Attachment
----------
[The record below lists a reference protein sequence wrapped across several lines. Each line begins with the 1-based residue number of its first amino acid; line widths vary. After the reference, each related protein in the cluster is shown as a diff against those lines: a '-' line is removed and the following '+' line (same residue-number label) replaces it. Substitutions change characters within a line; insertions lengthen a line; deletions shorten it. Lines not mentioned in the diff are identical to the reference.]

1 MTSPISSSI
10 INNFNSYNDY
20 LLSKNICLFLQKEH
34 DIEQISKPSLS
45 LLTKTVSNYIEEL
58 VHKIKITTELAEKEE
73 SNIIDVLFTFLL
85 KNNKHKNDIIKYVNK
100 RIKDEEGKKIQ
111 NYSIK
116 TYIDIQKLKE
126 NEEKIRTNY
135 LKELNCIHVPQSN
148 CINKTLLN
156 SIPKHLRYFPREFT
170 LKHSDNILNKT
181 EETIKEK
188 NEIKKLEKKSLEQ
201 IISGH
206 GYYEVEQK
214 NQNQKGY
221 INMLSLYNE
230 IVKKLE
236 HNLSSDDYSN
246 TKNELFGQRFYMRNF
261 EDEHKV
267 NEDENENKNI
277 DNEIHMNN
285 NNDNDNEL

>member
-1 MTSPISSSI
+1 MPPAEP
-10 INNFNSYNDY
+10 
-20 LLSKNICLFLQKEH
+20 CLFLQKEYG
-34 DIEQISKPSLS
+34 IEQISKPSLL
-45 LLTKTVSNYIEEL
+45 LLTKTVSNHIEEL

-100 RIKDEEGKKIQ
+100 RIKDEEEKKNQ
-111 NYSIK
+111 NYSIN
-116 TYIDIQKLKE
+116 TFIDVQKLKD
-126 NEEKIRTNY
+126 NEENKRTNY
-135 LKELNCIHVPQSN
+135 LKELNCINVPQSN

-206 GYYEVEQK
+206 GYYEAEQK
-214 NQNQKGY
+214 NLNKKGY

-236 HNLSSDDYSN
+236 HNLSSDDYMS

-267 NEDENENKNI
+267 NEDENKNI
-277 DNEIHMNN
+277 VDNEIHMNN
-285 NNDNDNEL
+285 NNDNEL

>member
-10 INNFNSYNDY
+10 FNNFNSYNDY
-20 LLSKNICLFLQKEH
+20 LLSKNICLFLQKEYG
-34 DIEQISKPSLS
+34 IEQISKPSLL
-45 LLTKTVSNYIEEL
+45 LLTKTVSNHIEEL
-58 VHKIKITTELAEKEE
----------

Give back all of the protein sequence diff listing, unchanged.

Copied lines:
[The record below lists a reference protein sequence wrapped across several lines. Each line begins with the 1-based residue number of its first amino acid; line widths vary. After the reference, each related protein in the cluster is shown as a diff against those lines: a '-' line is removed and the following '+' line (same residue-number label) replaces it. Substitutions change characters within a line; insertions lengthen a line; deletions shorten it. Lines not mentioned in the diff are identical to the reference.]

1 MTSPISSSI
10 INNFNSYNDY
20 LLSKNICLFLQKEH
34 DIEQISKPSLS
45 LLTKTVSNYIEEL
58 VHKIKITTELAEKEE
73 SNIIDVLFTFLL
85 KNNKHKNDIIKYVNK
100 RIKDEEGKKIQ
111 NYSIK
116 TYIDIQKLKE
126 NEEKIRTNY
135 LKELNCIHVPQSN
148 CINKTLLN
156 SIPKHLRYFPREFT
170 LKHSDNILNKT
181 EETIKEK
188 NEIKKLEKKSLEQ
201 IISGH
206 GYYEVEQK
214 NQNQKGY
221 INMLSLYNE
230 IVKKLE
236 HNLSSDDYSN
246 TKNELFGQRFYMRNF
261 EDEHKV
267 NEDENENKNI
277 DNEIHMNN
285 NNDNDNEL

>member
-1 MTSPISSSI
+1 MPPAEP
-10 INNFNSYNDY
+10 
-20 LLSKNICLFLQKEH
+20 CLFLQKEYG
-34 DIEQISKPSLS
+34 IEQISKPSLL
-45 LLTKTVSNYIEEL
+45 LLTKTVSNHIEEL

-100 RIKDEEGKKIQ
+100 RIKDEEEKKNQ
-111 NYSIK
+111 NYSIN
-116 TYIDIQKLKE
+116 TFIDVQKLKD
-126 NEEKIRTNY
+126 NEENKRTNY
-135 LKELNCIHVPQSN
+135 LKELNCINVPQSN

-206 GYYEVEQK
+206 GYYEAEQK
-214 NQNQKGY
+214 NLNKKGY

-236 HNLSSDDYSN
+236 HNLSSDDYMS

-267 NEDENENKNI
+267 NEDENKNI
-277 DNEIHMNN
+277 VDNEIHMNN
-285 NNDNDNEL
+285 NNDNEL

>member
-10 INNFNSYNDY
+10 FNNFNSYNDY
-20 LLSKNICLFLQKEH
+20 LLSKNICLFLQKEYG
-34 DIEQISKPSLS
+34 IEQISKPSLL
-45 LLTKTVSNYIEEL
+45 LLTKTVSNHIEEL
-58 VHKIKITTELAEKEE